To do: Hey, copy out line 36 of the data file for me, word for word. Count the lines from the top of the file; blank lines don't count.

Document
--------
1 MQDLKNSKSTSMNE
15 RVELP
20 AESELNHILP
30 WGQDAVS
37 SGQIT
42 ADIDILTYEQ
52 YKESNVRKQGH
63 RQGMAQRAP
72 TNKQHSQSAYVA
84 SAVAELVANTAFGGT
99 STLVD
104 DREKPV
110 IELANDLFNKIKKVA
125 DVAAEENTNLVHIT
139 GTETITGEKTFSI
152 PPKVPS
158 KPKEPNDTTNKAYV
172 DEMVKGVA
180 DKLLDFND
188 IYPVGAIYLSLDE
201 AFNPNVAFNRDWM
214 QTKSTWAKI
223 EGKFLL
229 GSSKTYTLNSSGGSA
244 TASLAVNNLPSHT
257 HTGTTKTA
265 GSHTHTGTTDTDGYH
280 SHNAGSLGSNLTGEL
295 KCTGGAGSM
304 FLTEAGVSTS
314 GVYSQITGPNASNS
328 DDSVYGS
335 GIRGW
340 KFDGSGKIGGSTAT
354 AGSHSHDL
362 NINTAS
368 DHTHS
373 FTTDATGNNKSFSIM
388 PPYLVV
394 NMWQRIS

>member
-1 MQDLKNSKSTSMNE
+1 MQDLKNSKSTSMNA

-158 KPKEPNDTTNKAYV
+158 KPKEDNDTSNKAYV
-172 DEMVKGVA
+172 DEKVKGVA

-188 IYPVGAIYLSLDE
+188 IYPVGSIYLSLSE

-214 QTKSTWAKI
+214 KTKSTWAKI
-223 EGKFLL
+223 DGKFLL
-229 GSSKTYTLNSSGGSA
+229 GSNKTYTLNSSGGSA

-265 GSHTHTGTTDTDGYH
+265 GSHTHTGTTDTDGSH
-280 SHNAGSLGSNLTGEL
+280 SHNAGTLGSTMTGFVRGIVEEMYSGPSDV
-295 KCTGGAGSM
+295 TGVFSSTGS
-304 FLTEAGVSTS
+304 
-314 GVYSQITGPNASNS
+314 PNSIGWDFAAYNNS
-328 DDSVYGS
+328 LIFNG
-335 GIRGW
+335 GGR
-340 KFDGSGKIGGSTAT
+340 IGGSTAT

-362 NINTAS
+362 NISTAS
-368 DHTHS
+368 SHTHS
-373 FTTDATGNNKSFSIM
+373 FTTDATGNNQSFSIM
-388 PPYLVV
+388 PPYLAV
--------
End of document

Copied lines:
362 NINTAS